if (($red['start'] <= $orange['end']) && ($red['end'] >= $orange['start'])) {
    echo 'Conflict handling';
}

My guess would be you have a timezone conversion issue.

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I'm beginning to think you're right. I'm now looking more closely at the timestamps, and while the times show correctly, the UNIX timestamp is incorrect, thus making it look like the shifts aren't overlapping, while they really are. –  Michael Irigoyen Nov 14 '12 at 22:09
    
How are you doing the timestamp conversion? strtotime()? –  Jason McCreary Nov 14 '12 at 22:15
    
The one item comes in a UNIX timestamp already (from the calendar framework). The other item comes from a datetime object, and then strtotime'd. There is an inconsistency going on somewhere there. I'm sure I'll be able to track it down. –  Michael Irigoyen Nov 14 '12 at 22:23

If you have two ranges [b1, e1] and [b2, e2] (where it is already established that b1 < e1 and b2 < e2) then the overlap is detected by the following logical expression

not (e2 < b1 or e1 < b2)

which can be rewritten as

e2 >= b1 and e1 >= b2

In your syntax that would be

if(($orange['end'] >= $red['start']) && ($red['end'] >= $orange['start'])) {
   //Conflict handling
}

I.e. you got it correctly. Why you are claiming "Working through the numbers logically, I understand why the statement above fails." is not clear to me. What exactly fails? (And I don't know why is everyone coming up with ridiculously "overengineered" checks, with more than two comparisons.)

Of course, you have to decide whether touching ranges are considered overlapping and adjust the strictness of the comparisons accordingly.

P.S. The sample ranges you provided in your edit do not overlap, and your comparison correctly recognizes it as no-conflict situation. I.e. everything works as it should. Where do you see the problem?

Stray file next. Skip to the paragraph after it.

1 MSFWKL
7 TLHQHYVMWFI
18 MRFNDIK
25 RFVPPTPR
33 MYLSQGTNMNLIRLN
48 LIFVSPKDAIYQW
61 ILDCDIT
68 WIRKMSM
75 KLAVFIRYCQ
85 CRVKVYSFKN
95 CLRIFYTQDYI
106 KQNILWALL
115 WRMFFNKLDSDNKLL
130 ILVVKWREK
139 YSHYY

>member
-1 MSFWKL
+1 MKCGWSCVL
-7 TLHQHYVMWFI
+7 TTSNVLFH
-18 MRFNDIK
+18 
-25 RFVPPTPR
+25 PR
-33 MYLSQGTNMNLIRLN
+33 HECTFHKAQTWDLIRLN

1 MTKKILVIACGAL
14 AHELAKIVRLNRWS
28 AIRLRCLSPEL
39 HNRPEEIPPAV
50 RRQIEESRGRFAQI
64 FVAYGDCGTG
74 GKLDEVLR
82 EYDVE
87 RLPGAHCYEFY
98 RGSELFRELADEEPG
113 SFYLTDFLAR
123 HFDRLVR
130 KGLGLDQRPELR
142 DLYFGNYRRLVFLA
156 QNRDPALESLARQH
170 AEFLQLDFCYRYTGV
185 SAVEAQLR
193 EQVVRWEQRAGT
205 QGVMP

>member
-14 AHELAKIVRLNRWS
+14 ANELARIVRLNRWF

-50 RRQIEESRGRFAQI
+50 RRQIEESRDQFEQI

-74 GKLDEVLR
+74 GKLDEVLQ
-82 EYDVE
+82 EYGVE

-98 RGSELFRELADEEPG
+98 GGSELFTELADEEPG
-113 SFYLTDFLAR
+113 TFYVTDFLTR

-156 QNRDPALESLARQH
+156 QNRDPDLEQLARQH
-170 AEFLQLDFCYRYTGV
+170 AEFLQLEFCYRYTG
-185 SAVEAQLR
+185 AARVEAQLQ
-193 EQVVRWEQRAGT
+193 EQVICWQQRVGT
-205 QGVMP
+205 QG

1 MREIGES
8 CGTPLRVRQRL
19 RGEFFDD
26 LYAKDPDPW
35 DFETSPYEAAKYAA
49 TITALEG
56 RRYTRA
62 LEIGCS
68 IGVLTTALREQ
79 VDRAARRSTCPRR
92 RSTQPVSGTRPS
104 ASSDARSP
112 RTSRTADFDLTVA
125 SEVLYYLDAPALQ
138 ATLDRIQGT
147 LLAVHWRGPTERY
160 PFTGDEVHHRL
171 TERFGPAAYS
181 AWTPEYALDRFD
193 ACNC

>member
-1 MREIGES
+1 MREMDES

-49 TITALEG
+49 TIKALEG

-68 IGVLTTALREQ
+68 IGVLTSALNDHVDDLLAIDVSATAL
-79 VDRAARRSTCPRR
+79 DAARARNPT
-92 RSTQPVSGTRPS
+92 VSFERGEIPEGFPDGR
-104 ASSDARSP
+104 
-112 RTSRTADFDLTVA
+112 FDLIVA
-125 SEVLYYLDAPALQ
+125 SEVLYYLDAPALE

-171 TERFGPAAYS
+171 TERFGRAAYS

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You need to check if the you have a "RED" task which starts OR ends between the start and the end of an "ORANGE" task. Like this you should detect every "ORANGE" task overlapping a "RED" task.

if((($red['start'] <= $orange['end']) && ($red['start'] >= $orange['start'])) ||
   (($red['end'] <= $orange['end']) && ($red['end'] >= $orange['start'])) ) {
    //Conflict handling
}

EDIT: as stated by AndreyT this is kind of overkill and you can do better with less check

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1  
That is woefully excessive. On top of that, if you simplify this redundant check using the rules of formal logic, you will get exactly what the OP has in his version –  AndreyT Nov 14 '12 at 21:51
    
Yes you are right your answer is better explained and works perfectly. No need to use the term woefully and criticize every other answer in your own anyway :) –  koopajah Nov 14 '12 at 21:56
1  
The extra logic is not needed. –  Jason McCreary Nov 14 '12 at 22:01
if(
    (($red['start'] <= $orange['end']) && ($red['start'] >= $orange['start']))
    ||
    (($red['end'] <= $orange['end']) && ($red['end'] >= $orange['start']))
    ||
    (($red['start'] => $orange['start']) && ($red['end'] >= $orange['end']))
   ){
 // conflict happens if Red starts sometime between Orange start and end
 //               or if Red ends sometime between Orange start and end
 //               or if Red starts before Orange starts and ends after Orange ends

}
share|improve this answer
1  
The extra logic is not needed. –  Jason McCreary Nov 14 '12 at 22:04